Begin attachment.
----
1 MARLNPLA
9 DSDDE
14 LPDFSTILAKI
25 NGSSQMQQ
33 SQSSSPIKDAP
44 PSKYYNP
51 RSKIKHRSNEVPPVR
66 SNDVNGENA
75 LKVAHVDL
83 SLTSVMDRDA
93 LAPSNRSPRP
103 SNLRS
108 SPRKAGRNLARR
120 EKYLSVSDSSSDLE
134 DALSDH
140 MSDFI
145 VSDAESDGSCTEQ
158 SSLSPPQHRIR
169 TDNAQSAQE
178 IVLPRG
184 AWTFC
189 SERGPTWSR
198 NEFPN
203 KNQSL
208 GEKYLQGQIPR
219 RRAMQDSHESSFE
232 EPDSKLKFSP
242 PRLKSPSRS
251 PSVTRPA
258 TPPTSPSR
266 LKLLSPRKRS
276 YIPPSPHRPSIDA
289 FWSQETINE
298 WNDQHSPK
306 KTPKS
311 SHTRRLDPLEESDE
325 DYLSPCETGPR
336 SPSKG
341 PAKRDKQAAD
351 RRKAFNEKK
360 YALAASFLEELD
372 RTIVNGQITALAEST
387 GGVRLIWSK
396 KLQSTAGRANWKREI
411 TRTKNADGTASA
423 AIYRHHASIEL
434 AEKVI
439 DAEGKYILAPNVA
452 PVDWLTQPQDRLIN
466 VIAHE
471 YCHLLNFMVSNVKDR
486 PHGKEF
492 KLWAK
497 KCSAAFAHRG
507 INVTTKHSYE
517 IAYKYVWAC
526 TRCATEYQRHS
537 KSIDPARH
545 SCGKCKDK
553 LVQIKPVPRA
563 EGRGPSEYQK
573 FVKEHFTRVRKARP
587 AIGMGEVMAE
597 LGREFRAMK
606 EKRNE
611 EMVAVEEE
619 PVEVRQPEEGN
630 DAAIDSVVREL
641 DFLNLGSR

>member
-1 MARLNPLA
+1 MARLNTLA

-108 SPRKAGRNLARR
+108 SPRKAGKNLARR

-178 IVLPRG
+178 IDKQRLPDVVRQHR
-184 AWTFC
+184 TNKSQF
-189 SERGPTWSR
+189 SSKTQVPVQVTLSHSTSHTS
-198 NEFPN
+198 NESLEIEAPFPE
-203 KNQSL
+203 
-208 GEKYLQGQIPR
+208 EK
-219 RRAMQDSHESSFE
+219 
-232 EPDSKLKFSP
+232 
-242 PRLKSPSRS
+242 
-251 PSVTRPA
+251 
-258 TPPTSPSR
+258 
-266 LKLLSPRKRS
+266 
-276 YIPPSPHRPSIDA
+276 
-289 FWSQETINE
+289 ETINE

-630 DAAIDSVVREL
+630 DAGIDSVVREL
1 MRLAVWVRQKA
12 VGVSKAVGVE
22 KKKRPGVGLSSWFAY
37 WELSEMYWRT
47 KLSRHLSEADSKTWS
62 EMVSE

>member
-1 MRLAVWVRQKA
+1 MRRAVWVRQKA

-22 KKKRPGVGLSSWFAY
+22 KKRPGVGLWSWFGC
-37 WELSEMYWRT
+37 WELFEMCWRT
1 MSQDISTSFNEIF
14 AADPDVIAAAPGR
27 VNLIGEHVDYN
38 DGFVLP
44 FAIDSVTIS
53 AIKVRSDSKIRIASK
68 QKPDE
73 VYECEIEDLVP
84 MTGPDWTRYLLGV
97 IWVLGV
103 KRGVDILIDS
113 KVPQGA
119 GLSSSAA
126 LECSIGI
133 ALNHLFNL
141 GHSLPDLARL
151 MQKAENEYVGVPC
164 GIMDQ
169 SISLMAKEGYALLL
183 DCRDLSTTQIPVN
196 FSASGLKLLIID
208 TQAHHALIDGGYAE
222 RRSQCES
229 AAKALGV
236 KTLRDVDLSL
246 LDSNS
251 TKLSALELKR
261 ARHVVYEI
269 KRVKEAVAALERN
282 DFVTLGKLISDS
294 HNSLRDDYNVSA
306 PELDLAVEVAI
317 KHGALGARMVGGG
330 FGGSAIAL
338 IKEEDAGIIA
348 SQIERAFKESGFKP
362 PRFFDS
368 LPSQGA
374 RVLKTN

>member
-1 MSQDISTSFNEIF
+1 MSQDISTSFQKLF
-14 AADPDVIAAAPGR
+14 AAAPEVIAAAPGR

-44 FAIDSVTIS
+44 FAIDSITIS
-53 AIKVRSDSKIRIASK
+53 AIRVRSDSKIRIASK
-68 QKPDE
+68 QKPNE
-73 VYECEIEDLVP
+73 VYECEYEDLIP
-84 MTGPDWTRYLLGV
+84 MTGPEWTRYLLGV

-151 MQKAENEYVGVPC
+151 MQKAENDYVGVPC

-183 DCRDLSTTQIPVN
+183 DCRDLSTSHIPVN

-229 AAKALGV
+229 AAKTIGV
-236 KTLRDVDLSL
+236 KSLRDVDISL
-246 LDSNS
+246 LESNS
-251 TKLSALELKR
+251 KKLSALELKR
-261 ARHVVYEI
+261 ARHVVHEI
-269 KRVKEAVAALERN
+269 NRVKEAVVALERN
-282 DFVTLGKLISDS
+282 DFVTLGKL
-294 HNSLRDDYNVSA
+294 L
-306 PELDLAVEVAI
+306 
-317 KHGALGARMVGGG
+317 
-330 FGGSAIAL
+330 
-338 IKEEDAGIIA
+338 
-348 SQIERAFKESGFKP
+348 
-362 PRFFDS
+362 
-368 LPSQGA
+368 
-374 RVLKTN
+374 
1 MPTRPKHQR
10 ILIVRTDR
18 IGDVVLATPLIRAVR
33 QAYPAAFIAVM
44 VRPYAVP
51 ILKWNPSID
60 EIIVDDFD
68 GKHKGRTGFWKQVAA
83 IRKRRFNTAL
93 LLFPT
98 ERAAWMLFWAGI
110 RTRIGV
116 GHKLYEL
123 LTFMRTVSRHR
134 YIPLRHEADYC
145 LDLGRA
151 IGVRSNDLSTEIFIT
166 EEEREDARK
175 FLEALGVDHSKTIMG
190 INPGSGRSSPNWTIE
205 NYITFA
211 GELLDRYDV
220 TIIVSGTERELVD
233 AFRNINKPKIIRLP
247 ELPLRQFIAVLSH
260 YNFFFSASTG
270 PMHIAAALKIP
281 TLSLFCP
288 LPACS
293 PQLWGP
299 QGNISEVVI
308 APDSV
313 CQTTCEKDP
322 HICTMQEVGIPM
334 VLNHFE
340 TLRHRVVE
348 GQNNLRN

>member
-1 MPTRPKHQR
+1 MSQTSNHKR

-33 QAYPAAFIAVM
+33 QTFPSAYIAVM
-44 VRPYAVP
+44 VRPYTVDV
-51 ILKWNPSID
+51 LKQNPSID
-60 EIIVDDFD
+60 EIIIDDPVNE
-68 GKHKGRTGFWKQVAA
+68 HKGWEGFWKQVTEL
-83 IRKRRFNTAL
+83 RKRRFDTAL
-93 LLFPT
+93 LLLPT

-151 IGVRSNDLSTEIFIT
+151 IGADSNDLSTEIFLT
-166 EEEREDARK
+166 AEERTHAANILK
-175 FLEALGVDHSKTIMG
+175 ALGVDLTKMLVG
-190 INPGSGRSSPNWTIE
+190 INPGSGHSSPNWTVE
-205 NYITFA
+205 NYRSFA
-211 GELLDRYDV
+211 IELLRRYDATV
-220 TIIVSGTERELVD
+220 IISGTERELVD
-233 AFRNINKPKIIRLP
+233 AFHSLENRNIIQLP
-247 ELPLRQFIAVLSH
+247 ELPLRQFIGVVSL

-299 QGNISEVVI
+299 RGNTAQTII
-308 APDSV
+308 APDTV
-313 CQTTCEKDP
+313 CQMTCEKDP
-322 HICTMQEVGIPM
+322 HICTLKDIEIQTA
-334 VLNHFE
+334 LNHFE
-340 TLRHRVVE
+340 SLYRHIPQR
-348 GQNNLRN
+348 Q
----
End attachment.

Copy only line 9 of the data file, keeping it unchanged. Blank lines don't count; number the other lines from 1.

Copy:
75 LKVAHVDL